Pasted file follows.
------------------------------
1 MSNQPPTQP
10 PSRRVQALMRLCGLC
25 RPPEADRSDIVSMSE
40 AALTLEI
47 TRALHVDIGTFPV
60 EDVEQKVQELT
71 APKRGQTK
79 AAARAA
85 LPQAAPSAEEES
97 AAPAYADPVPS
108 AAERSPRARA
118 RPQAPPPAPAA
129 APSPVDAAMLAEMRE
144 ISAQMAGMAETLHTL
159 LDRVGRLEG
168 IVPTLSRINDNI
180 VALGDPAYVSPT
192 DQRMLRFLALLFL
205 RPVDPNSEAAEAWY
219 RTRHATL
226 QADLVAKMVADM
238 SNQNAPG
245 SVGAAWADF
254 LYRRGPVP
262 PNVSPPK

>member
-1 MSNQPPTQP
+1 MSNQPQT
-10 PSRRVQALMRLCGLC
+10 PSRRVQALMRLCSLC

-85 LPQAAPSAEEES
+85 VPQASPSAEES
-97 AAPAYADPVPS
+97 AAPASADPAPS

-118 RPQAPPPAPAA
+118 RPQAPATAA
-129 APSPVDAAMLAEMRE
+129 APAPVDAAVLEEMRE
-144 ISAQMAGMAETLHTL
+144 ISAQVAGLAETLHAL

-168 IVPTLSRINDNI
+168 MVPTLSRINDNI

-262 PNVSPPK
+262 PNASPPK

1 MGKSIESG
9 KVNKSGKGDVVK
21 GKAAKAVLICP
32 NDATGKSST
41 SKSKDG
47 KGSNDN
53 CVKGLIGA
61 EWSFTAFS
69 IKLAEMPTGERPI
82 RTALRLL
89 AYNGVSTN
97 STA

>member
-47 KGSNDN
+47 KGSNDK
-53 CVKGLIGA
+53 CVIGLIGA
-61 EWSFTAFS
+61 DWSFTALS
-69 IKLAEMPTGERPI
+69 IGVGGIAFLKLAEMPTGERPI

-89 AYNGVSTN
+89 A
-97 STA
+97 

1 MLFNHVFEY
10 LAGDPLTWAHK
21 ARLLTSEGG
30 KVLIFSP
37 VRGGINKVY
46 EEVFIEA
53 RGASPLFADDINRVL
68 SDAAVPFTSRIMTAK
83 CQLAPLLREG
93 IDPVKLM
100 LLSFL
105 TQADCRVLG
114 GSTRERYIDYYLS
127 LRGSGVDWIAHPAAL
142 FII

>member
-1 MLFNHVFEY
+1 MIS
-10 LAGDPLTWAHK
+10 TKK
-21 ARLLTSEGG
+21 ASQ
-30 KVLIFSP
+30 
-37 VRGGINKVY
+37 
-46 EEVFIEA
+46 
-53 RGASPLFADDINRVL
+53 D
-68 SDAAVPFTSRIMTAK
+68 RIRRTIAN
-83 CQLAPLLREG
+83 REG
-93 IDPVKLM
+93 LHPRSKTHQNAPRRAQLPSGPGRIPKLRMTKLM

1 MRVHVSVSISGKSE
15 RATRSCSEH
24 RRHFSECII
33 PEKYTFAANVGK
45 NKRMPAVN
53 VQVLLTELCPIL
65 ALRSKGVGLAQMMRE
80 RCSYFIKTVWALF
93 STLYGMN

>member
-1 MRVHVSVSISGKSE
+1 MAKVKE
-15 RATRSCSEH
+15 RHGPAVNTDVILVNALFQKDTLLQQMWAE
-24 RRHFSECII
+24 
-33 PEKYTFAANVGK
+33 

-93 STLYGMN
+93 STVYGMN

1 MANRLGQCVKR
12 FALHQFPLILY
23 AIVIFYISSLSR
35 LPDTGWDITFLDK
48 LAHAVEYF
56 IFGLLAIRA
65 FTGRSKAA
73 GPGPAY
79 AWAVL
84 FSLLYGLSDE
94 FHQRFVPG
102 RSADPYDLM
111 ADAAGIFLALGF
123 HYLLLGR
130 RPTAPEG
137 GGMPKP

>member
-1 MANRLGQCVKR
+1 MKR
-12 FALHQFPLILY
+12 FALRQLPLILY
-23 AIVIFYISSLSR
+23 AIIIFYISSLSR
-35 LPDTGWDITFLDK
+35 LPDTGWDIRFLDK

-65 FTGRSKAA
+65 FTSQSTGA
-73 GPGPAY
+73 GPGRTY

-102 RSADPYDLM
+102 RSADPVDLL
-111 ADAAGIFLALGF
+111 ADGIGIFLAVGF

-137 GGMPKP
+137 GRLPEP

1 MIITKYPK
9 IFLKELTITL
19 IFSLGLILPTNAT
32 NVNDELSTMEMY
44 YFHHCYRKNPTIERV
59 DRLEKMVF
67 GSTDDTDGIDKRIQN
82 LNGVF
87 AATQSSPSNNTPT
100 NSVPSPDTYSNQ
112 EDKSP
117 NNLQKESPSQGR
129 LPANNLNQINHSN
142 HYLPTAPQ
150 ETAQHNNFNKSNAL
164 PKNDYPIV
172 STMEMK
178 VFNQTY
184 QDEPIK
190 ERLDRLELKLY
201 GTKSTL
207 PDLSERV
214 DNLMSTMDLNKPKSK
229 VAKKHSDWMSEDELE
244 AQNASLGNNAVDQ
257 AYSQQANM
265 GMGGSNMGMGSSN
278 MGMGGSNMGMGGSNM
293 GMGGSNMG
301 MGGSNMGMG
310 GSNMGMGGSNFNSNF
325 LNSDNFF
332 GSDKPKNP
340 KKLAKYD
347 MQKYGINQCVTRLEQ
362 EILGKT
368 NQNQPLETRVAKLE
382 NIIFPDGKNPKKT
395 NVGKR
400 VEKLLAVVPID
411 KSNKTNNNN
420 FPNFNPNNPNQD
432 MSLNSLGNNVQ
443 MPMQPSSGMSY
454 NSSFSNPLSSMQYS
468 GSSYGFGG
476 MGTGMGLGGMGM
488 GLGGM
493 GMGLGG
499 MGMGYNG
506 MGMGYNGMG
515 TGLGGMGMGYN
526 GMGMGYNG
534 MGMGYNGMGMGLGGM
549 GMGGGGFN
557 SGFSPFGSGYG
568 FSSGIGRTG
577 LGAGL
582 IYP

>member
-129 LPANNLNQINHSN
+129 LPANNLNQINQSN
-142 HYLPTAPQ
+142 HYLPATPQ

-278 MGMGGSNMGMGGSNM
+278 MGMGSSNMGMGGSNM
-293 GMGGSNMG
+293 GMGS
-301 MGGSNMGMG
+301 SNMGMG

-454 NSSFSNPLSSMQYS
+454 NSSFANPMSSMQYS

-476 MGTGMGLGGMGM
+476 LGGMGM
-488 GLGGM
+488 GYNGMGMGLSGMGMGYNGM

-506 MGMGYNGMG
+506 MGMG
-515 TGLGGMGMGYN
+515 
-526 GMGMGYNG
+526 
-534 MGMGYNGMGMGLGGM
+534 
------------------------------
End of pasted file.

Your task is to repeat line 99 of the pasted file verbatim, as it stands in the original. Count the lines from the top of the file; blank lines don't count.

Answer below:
+53 D